Traditional cameras capture images of objects reflecting light visible to the naked eye, however an infrared camera captures infrared light, which is invisible to the naked eye. All objects radiate energy, some of that energy falls within the spectrum of infrared light. Infrared emission occurs within the energy wavelength range of 700-1000 nm, and most importantly this corresponds to a thermal value. In other words it can be used to calculate the temperature of the surface of the object without even touching it. The colors that you see in an infrared image are not the colors of infrared light, they are just symbolic of the surface temperatures that you are looking at on the object. The resulting image is called a thermograph.
Infrared cameras have a wide range of applications. They are most commonly known for their ability to perform temperature calculations. Many of the thermometers used to screen people for fever during the COVID-19 pandemic are infrared because it allows the temperature to be calculated without touching, thereby minimizing the spread of disease. So thermal imaging cameras are very helpful to medical and veterinary professionals to identify injury and illness. Electricians and building inspectors also utilize IR technology to detect deterioration, corrosion, water leaks, and other potential dangers. IR is also advantageous because obstructions like fog, trees or darkness do not hinder the image. Law enforcement and hunters can use thermography to detect security threats or predators under the cover of night or even hidden behind objects or walls. In the PCB (Printed Circuit Board) industry, infrared cameras can quickly detect a variety of circuit defects to improve work efficiency. Circuit defects include current leakage, short circuit, capacitor breakdown, circuit aging and components defects. Infrared thermography also maintains a level of safety as there is no direct contact necessary to obtain the measurement, so there is no risk of burns, shock, short circuit, or transmission of disease.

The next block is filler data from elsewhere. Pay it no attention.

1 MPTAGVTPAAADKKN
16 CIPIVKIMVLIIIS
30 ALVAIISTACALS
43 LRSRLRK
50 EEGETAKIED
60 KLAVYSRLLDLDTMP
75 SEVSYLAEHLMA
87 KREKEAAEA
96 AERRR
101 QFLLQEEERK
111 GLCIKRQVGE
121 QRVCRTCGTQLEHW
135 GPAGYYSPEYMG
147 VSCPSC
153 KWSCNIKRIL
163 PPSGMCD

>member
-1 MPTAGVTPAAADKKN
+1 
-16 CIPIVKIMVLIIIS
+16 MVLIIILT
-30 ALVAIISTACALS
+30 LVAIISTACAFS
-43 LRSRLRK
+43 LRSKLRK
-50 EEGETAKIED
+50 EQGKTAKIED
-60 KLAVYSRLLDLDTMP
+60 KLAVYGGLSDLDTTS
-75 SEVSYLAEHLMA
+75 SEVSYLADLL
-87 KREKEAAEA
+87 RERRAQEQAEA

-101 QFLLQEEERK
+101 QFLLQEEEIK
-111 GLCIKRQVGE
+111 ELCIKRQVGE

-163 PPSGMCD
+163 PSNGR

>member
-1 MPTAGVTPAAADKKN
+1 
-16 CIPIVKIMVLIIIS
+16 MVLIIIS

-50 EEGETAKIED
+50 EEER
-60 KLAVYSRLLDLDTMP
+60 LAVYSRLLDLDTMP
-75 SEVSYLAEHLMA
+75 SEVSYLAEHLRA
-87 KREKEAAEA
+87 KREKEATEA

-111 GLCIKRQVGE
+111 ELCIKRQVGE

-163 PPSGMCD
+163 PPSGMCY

Infrared cameras should not be confused with night vision, which enhances visible light. Because infrared cameras measure light that is not visible to the human eye, they can work in darkness as well as daylight. Some professional photographers enjoy using infrared cameras to capture artistic images because they reflect elements like colors, textures, the sky, trees, and even human subjects differently than visible light photographs.
Although our naked eyes can't see infrared light, the sensors in your phones and digital cameras can. The cell phone’s camera is more sensitive to light than human eyes are, so it "sees" the infrared light that is invisible to us. If you look at your television remote (which emits IR waves when the buttons are pushed) with your digital camera sensor you’re likely to see more than you can with your naked eye. Also, add-on devices can be purchased that turn your phone into a sensitive infrared camera that uses your phone’s display to show the thermograph.
They are basically the same. Infrared cameras detect IR spectrum light, which is invisible to the human eye. Thermal cameras also detect infrared spectrum light because anything that emits heat, or thermal energy, also emits a corresponding frequency of infrared radiation.
These should not be confused with night vision however, which is a general term for optical devices, often used in the military, that have an amplified sensitivity to visible light so they can see fairly well in very dark environments. Night vision scopes do not work in daylight, while IR cameras do.
One of the biggest advantages of IR is that obstructions like fog, trees or darkness do not hinder the image. That means that police can use IR cameras to find criminals hiding in the bushes, and it also means that home inspectors can use IR cameras to look at hot and cold water pipes inside a wall and watch how the temperature of those pipes change when you turn on the water, even if you can’t see the pipes with your naked eye. IR cameras see things best when there is a contrast in temperature so if there is some sort of temperature contrast inside or behind a thin wall (think drywall, as opposed to cinder blocks) then the camera should be able to see it. If the wall is all one temperature and there is no contrast then you won’t see any detail through the wall.